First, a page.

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Examining the Rise in Transit Ridership


A recent article on takes a look at the rise in transit ridership since gas prices hit $3.00, "Who says Americans won't ride transit?".  But, as the article explains, there's a glitch:

"The rise in mass transit ridership should be great news. . .But the news isn't all that sunny. In fact, the mini-exodus from driving has exposed significant cracks in the country's mass transit systems, which are struggling to accommodate new riders. Having spent decades forsaking the bus and the train for the convenience and privacy of cars, Americans are now finding that the buses, streetcars, trolleys and trains that they left behind are strapped for cash, if they still exist at all."

We are lucky to have well-run transit systems like TriMet and C-Tran here, but do you think their are "significant cracks" in our region's transit systems?  What could our region do better for transit?  What is functioning well?


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November 12, 2008 at 8:44 PM

We rely 100% on Trimet and Zipcar; we don't own a car. We would love to have more buses on Sundays. I know that ridership is low on the weekends, but those of us who rely on mass transit every day, not just work days, would appreciate better Sunday schedules. We LOVE our mass transit system, but on Sundays, it is a long wait.



November 13, 2008 at 1:39 AM

I'm one of the early retirees at 63 yrs. of age. Many senior citizen discounts nationally and locally begin at age 62 yrs. Why doesn't TriMet do this? There would be more retired Baby Boomers riding if the Honored Citizen rates were offered to riders who retire at 62 and who are living on social security retirement benefits.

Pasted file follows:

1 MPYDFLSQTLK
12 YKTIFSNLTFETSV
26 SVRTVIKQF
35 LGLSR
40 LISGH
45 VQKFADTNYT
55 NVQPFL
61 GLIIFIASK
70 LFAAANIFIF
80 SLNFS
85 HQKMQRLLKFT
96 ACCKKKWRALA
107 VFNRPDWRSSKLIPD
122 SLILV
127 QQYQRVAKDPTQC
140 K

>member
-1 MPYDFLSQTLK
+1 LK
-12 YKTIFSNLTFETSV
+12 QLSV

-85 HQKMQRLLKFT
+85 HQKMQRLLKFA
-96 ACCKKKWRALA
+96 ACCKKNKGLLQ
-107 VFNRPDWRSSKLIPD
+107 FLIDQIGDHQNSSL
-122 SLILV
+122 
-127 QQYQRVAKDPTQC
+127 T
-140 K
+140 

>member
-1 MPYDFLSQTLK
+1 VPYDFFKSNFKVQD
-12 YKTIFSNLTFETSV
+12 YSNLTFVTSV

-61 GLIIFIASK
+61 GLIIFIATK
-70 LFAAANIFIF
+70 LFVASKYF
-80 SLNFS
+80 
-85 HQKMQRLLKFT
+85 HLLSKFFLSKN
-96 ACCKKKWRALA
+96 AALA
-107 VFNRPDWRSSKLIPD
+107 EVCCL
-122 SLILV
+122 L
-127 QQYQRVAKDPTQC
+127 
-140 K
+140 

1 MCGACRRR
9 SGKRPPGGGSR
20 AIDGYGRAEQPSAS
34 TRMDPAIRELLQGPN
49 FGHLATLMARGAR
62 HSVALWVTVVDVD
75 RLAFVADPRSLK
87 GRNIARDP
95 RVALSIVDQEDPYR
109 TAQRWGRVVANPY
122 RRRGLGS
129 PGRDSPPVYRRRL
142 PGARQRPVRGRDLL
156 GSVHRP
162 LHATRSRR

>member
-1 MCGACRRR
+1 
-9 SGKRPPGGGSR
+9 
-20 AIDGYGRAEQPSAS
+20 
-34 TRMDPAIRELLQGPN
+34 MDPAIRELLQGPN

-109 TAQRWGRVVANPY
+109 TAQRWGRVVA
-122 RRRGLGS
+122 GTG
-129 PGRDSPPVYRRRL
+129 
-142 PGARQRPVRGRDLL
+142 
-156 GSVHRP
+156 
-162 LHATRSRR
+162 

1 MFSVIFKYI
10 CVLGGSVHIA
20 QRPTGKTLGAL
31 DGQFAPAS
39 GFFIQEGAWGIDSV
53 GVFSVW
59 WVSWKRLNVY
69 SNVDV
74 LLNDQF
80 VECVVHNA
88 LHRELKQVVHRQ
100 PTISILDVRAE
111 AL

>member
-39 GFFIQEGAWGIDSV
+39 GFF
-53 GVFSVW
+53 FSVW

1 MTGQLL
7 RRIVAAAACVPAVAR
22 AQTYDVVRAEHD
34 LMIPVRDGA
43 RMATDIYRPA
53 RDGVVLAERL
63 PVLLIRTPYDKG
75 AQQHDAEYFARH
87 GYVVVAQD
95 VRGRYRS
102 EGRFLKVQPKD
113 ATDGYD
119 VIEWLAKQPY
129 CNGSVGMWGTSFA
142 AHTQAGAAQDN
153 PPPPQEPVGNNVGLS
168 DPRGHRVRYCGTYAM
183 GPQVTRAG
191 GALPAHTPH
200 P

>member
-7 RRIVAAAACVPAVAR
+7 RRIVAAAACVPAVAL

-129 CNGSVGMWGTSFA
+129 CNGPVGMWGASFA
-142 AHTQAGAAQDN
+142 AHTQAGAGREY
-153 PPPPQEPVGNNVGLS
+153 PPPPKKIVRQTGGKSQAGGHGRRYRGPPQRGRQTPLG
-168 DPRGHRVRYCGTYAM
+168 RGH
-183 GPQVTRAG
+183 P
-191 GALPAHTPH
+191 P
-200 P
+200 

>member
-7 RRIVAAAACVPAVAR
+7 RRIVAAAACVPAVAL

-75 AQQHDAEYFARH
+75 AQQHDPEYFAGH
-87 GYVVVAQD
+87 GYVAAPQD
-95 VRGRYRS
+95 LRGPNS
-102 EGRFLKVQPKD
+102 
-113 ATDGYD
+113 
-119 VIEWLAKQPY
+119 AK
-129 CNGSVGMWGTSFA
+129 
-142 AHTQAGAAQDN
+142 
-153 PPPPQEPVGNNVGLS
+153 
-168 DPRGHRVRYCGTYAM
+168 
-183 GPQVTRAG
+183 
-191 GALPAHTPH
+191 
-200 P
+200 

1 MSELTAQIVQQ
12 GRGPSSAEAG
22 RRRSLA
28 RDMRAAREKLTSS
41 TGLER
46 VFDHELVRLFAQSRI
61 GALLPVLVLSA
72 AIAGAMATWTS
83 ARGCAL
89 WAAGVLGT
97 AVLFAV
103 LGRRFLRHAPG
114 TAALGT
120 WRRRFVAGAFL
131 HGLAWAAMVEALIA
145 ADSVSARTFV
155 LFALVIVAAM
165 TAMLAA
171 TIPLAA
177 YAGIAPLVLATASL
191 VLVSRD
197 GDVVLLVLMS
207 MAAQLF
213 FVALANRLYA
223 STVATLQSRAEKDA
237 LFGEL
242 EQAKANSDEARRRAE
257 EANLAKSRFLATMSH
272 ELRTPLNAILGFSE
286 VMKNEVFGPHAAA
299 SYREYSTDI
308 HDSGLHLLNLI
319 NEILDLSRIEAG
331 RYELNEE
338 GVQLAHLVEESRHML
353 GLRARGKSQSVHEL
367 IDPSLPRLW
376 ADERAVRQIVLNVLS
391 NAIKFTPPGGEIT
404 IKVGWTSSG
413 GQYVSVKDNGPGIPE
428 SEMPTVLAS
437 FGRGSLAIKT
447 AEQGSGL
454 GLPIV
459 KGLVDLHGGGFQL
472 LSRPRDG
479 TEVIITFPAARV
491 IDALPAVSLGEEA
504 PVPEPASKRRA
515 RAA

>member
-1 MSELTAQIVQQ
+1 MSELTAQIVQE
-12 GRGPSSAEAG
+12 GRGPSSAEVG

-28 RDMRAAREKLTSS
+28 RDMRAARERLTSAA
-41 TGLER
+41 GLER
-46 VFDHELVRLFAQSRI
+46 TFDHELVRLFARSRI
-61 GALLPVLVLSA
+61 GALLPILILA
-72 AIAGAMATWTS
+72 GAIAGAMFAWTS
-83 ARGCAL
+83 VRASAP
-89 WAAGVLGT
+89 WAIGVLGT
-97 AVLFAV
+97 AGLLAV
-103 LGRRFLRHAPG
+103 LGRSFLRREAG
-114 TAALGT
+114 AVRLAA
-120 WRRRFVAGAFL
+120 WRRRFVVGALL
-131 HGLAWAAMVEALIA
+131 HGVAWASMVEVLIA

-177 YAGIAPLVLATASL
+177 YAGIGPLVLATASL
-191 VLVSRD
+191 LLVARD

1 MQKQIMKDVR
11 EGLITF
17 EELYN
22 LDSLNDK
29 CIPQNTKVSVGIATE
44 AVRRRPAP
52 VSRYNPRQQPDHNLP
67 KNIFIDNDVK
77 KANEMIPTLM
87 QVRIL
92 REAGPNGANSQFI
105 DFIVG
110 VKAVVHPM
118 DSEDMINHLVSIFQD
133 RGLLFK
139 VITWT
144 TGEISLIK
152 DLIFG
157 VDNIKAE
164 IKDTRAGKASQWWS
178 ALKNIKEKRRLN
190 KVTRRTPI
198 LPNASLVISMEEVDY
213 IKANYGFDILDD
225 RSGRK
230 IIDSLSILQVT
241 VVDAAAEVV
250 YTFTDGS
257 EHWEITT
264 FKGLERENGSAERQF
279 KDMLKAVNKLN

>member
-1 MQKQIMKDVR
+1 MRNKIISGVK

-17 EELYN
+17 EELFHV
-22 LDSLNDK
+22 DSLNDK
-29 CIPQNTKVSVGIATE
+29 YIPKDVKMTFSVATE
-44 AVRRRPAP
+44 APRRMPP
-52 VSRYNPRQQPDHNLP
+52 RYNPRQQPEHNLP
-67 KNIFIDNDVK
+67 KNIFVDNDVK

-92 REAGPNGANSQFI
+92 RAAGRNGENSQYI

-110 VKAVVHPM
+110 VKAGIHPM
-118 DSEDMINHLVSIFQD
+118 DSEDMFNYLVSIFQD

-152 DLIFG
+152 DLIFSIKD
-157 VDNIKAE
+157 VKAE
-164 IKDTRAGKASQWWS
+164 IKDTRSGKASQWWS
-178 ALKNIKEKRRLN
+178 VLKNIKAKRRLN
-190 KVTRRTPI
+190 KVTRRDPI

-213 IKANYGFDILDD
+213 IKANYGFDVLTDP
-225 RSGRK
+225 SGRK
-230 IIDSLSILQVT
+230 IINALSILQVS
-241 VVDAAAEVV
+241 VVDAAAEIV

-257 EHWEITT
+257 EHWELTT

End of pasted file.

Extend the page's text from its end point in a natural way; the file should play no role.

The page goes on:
As gasoline price go down, will rider rates go down? We need recession rates now too.


Erik H.

December 7, 2008 at 8:38 PM

"well-run transit systems"? What are the significant cracks?

Crack #1 is the anti-bus, pro-rail bias exhibited not just by TriMet, but by Metro and the City of Portland as well. Two-Thirds of Portland's transit ridership is on the bus. The vast majority of Portland's geography is reached only by bus. Yet 90%+ of our planning and capital time, effort and dollars go towards rail service - which directly results in a decline in bus service.

TriMet has an aging bus fleet that is older than most comparable transit systems. Bus stops are often in poor condition and the City does nothing to improve bus stops; in fact the City claims it's TriMet's problem and TriMet says it's the City's problem; and Metro pretty much ignores the problem and refuses to spend money on bus stop improvements. Over 40% of TriMet's bus fleet is over 15 years old, high-floor (requires a lift rather than a ramp for ADA access), lacks modern amenities (such as air conditioning)... And TriMet's response is to buy only 40 buses every other year - keeping old, obsolete and unreliable buses on the road years past their intended retirement age.

As a line 12-Barbur Boulevard bus rider, I expect "Frequent Service" to mean a bus will show up every 15 minutes on schedule. What I often receive are 20 or 30 minute fact 45 minute waits for a bus is not unheard of; I see crush loads (meaning the bus driver won't stop for new passengers) because TriMet has steadfastly refused to purchase articulated buses that would increase capacity by 40% with zero increase in labor or fuel cost; I see other, less used bus routes running empty while people are literally begging for more service on the 12.

And where is the City of Portland? Completely ignorant and clueless of the problem - because the 12 line is a BUS and not a MAX or Streetcar line. The City of Portland just doesn't care. Bus riders are, in the eyes of the City, second-class citizens. Years of transportation planning and the City's own websites and public documentation prove this.

Is the City truly interested in ensuring that transit continues to be popular even after gas prices go back "to normal"? Start investing in 100% of transit riders. Stop the disinvestment in the bus system - AND make up for the years and years of disinvestment. I don't care whose problem it is, the City and Metro and TriMet are all equally guilty, and need to sit down and plan a "Bus Reinvestment Program" that takes top priority over all other transit projects.

But, I'm sure the City will tell me to "shut up" because I'm just a second-class bus rider.

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